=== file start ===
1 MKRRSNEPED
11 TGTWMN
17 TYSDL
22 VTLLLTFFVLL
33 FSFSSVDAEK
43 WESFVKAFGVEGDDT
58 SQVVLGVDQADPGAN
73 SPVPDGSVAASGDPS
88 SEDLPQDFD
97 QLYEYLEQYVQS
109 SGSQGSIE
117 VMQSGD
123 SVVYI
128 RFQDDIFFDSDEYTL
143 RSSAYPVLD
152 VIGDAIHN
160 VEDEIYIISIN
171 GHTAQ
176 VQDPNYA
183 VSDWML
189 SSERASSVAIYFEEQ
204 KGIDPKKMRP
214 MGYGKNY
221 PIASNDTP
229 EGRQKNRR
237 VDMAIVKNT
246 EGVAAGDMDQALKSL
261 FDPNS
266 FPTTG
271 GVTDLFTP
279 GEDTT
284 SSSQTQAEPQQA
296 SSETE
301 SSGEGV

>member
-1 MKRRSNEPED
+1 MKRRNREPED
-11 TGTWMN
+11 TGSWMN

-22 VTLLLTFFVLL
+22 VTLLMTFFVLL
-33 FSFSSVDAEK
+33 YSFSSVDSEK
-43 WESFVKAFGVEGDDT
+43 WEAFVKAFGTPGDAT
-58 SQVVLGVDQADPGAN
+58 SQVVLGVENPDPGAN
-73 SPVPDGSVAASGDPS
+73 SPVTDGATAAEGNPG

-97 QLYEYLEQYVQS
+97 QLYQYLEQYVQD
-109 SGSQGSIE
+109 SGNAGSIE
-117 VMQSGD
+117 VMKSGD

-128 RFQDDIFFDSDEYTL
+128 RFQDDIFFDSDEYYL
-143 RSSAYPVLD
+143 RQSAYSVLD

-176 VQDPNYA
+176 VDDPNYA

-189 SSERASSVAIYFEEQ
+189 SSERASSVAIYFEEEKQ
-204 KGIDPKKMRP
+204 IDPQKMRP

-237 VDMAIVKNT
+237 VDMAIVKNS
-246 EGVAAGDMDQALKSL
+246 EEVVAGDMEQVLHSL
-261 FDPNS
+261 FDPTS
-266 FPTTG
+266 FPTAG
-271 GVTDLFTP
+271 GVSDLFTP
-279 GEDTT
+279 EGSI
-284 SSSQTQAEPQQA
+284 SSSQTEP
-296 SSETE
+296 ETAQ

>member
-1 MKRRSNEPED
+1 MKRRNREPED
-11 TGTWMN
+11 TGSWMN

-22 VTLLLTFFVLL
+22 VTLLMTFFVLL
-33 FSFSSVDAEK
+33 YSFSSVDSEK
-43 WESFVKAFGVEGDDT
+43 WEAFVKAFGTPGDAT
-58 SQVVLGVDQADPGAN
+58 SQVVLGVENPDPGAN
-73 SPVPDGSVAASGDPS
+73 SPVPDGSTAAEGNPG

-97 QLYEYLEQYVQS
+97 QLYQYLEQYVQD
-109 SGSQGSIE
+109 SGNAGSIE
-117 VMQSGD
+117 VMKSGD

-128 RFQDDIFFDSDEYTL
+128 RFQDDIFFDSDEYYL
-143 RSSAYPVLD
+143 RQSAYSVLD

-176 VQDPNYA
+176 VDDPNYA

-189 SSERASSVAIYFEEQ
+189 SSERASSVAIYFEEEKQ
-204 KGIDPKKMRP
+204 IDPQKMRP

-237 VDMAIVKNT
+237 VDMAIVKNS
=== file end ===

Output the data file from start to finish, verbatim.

1 MKRRSNEPED
11 TGTWMN
17 TYSDL
22 VTLLLTFFVLL
33 FSFSSVDAEK
43 WESFVKAFGVEGDDT
58 SQVVLGVDQADPGAN
73 SPVPDGSVAASGDPS
88 SEDLPQDFD
97 QLYEYLEQYVQS
109 SGSQGSIE
117 VMQSGD
123 SVVYI
128 RFQDDIFFDSDEYTL
143 RSSAYPVLD
152 VIGDAIHN
160 VEDEIYIISIN
171 GHTAQ
176 VQDPNYA
183 VSDWML
189 SSERASSVAIYFEEQ
204 KGIDPKKMRP
214 MGYGKNY
221 PIASNDTP
229 EGRQKNRR
237 VDMAIVKNT
246 EGVAAGDMDQALKSL
261 FDPNS
266 FPTTG
271 GVTDLFTP
279 GEDTT
284 SSSQTQAEPQQA
296 SSETE
301 SSGEGV

>member
-1 MKRRSNEPED
+1 MKRRNREPED
-11 TGTWMN
+11 TGSWMN

-22 VTLLLTFFVLL
+22 VTLLMTFFVLL
-33 FSFSSVDAEK
+33 YSFSSVDSEK
-43 WESFVKAFGVEGDDT
+43 WEAFVKAFGTPGDAT
-58 SQVVLGVDQADPGAN
+58 SQVVLGVENPDPGAN
-73 SPVPDGSVAASGDPS
+73 SPVTDGATAAEGNPG

-97 QLYEYLEQYVQS
+97 QLYQYLEQYVQD
-109 SGSQGSIE
+109 SGNAGSIE
-117 VMQSGD
+117 VMKSGD

-128 RFQDDIFFDSDEYTL
+128 RFQDDIFFDSDEYYL
-143 RSSAYPVLD
+143 RQSAYSVLD

-176 VQDPNYA
+176 VDDPNYA

-189 SSERASSVAIYFEEQ
+189 SSERASSVAIYFEEEKQ
-204 KGIDPKKMRP
+204 IDPQKMRP

-237 VDMAIVKNT
+237 VDMAIVKNS
-246 EGVAAGDMDQALKSL
+246 EEVVAGDMEQVLHSL
-261 FDPNS
+261 FDPTS
-266 FPTTG
+266 FPTAG
-271 GVTDLFTP
+271 GVSDLFTP
-279 GEDTT
+279 EGSI
-284 SSSQTQAEPQQA
+284 SSSQTEP
-296 SSETE
+296 ETAQ

>member
-1 MKRRSNEPED
+1 MKRRNREPED
-11 TGTWMN
+11 TGSWMN

-22 VTLLLTFFVLL
+22 VTLLMTFFVLL
-33 FSFSSVDAEK
+33 YSFSSVDSEK
-43 WESFVKAFGVEGDDT
+43 WEAFVKAFGTPGDAT
-58 SQVVLGVDQADPGAN
+58 SQVVLGVENPDPGAN
-73 SPVPDGSVAASGDPS
+73 SPVPDGSTAAEGNPG

-97 QLYEYLEQYVQS
+97 QLYQYLEQYVQD
-109 SGSQGSIE
+109 SGNAGSIE
-117 VMQSGD
+117 VMKSGD

-128 RFQDDIFFDSDEYTL
+128 RFQDDIFFDSDEYYL
-143 RSSAYPVLD
+143 RQSAYSVLD

-176 VQDPNYA
+176 VDDPNYA

-189 SSERASSVAIYFEEQ
+189 SSERASSVAIYFEEEKQ
-204 KGIDPKKMRP
+204 IDPQKMRP

-237 VDMAIVKNT
+237 VDMAIVKNS